Sergei Lebedev

Foundations of Harmony. Current Research in Ancient and Medieval Music Theory in Russia

Russian music theory has a strong foundation in Greek and Latin source studies. This status quo is preconditioned by a rich tradition of instruction of the Greek and Latin languages in the Russian pre-revolutionary culture, as well as by some powerful relations of the Russian Orthodox theology with the Greek and Byzantine history.  During the 1980s and 1990s (1985), several dissertations dedicated to the Western early music theory were successfully defended at the Moscow Conservatory. Most of them appeared under the influence of Prof. Yury Kholopov. During the most recent years, two books came out from Moscow Conservatory. One is the bilingual edition of Boethius' Fundamentals of Music (2012) by Lebedev, and the other is Ptolemy's Harmonics (2013) translated by Vyacheslav Tsypin. The latter incorporates a translation of Porphyry's Commentary to Ptolemy's Harmonics — the first translation of the Commentary into a modern language.
This paper will touch upon some closely interrelated fundamental categories of the early music and reveal the discrepancies between Western tradition (Boethius, Ingemar Düring, Frieder Zaminer, Andrew Barker, Thomas Mathiesen, Calvin Bower, Jon Solomon etc.) and the Russian one (mostly scholars from the Moscow Conservatory). Ptolemy's famous definition at the very beginning of his Harmonics is the definition of ‘harmonia’ rather than that of either ‘harmonic science’ or ‘harmonics’.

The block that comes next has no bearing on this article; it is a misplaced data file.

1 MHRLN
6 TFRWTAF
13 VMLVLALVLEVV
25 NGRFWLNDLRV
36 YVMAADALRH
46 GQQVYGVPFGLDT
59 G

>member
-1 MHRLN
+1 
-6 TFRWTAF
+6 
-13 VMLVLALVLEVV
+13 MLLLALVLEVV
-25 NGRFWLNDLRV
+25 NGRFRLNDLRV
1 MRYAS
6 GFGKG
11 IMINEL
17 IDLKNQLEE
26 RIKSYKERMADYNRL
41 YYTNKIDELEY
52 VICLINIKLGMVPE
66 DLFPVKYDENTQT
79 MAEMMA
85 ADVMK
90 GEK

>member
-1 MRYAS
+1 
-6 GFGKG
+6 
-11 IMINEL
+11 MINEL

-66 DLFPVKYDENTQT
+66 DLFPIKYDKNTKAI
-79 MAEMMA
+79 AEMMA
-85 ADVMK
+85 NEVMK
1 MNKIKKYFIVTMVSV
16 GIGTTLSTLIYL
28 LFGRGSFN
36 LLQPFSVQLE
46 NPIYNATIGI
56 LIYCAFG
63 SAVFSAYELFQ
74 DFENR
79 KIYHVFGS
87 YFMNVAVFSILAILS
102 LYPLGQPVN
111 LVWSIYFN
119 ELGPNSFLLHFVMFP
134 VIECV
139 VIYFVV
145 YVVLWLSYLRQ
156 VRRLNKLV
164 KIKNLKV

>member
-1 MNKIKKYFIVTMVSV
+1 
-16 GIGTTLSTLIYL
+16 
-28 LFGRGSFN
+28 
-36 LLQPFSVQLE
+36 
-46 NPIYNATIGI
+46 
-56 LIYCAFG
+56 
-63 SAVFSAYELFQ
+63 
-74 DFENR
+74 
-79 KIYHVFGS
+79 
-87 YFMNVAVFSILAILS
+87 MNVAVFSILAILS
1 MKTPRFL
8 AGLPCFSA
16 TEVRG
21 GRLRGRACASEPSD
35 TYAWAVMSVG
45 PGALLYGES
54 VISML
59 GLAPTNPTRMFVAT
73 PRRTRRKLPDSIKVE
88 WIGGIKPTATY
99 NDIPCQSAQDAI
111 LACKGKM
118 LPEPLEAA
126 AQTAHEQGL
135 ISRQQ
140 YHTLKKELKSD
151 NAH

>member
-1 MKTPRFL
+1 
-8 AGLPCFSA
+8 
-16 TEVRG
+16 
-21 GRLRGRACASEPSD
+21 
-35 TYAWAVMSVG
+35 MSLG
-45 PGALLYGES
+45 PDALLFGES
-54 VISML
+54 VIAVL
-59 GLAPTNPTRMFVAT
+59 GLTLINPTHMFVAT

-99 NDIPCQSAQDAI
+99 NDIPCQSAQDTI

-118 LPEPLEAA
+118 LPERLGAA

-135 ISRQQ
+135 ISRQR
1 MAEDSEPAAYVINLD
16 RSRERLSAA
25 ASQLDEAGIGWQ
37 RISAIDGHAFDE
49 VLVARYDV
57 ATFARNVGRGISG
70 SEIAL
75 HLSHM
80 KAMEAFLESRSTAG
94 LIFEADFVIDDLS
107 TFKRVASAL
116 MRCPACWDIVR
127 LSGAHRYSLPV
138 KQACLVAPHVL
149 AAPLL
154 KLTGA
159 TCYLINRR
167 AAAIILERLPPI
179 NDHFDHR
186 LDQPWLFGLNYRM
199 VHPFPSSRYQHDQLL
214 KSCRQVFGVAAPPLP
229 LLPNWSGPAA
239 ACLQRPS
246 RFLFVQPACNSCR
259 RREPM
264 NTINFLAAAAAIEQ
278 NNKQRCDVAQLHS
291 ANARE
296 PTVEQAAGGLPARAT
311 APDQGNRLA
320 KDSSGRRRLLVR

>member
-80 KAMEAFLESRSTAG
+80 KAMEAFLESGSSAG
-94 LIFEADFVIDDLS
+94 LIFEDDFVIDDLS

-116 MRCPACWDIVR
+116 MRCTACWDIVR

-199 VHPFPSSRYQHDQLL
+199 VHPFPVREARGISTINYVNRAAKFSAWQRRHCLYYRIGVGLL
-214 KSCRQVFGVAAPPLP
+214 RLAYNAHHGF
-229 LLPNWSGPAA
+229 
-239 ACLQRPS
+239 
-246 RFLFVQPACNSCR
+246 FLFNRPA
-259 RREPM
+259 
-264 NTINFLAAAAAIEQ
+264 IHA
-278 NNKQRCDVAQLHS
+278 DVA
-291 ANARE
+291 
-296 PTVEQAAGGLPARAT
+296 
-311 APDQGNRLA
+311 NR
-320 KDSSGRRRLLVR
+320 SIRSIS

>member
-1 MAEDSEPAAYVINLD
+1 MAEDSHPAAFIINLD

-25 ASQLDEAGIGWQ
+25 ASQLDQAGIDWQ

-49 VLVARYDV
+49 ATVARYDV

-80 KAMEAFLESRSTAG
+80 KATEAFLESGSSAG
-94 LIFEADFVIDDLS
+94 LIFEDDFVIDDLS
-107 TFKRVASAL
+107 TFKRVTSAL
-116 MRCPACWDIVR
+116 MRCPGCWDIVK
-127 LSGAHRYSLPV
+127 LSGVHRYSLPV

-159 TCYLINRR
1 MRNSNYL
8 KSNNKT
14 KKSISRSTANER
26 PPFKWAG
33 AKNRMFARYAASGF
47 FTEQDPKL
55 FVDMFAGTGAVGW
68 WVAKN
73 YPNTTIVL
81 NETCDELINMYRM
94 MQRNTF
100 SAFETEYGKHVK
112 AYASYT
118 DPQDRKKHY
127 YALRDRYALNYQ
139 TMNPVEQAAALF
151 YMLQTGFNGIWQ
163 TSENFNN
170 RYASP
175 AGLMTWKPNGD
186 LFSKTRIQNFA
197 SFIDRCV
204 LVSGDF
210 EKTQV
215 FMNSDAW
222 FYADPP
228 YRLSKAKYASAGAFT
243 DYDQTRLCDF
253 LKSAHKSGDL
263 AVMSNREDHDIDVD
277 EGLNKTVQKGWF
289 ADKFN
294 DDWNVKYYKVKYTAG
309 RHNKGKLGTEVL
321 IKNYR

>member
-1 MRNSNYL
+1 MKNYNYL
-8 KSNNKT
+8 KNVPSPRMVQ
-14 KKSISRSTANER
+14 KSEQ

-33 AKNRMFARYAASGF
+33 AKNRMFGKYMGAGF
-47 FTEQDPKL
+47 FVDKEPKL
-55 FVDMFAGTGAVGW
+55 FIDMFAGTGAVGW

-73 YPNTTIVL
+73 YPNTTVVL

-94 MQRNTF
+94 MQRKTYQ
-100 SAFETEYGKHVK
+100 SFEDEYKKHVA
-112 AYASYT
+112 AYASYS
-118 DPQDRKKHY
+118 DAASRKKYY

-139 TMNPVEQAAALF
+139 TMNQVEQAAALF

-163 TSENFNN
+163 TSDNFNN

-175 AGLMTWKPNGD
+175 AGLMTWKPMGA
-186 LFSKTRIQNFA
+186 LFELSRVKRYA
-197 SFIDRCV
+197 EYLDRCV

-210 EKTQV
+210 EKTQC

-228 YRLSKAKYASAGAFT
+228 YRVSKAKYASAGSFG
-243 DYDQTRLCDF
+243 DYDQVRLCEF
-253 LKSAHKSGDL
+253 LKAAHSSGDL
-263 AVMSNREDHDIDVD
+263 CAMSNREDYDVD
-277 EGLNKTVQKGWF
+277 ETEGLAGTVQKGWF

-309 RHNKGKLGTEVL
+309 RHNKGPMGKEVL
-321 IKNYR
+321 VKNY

Another point of discussion is the author's observations over the term ‘modulari’ and its derivatives (‘modulatus’, ‘modulandi’, ‘modulatio’, ‘modulamen’) in Boethius' early treatises. The author conceives these two new interpretations—the most comprehensive understanding of ‘harmonia’ as a pitch system of some type and ‘modulatio/modus’ as two paradigms of an early comprehension of the notion of ‘lad’—in order to render further support to Yury Kholopov’s  universal concept of harmony.